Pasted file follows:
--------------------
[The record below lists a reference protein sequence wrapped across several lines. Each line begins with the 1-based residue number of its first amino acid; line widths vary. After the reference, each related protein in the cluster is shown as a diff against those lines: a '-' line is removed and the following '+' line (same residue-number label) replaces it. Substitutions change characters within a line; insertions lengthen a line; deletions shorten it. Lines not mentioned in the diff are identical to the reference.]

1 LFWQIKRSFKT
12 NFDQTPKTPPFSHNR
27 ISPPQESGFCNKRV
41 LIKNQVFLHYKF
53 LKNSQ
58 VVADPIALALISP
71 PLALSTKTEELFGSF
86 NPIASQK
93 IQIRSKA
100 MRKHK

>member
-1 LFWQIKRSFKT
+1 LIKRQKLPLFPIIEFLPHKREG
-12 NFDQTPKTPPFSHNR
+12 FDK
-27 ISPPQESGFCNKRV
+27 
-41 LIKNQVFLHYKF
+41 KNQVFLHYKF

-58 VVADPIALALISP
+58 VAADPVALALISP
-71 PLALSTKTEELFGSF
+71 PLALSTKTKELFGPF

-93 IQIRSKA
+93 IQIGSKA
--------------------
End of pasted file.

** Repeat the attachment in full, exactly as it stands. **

[The record below lists a reference protein sequence wrapped across several lines. Each line begins with the 1-based residue number of its first amino acid; line widths vary. After the reference, each related protein in the cluster is shown as a diff against those lines: a '-' line is removed and the following '+' line (same residue-number label) replaces it. Substitutions change characters within a line; insertions lengthen a line; deletions shorten it. Lines not mentioned in the diff are identical to the reference.]

1 LFWQIKRSFKT
12 NFDQTPKTPPFSHNR
27 ISPPQESGFCNKRV
41 LIKNQVFLHYKF
53 LKNSQ
58 VVADPIALALISP
71 PLALSTKTEELFGSF
86 NPIASQK
93 IQIRSKA
100 MRKHK

>member
-1 LFWQIKRSFKT
+1 LIKRQKLPLFPIIEFLPHKREG
-12 NFDQTPKTPPFSHNR
+12 FDK
-27 ISPPQESGFCNKRV
+27 
-41 LIKNQVFLHYKF
+41 KNQVFLHYKF

-58 VVADPIALALISP
+58 VAADPVALALISP
-71 PLALSTKTEELFGSF
+71 PLALSTKTKELFGPF

-93 IQIRSKA
+93 IQIGSKA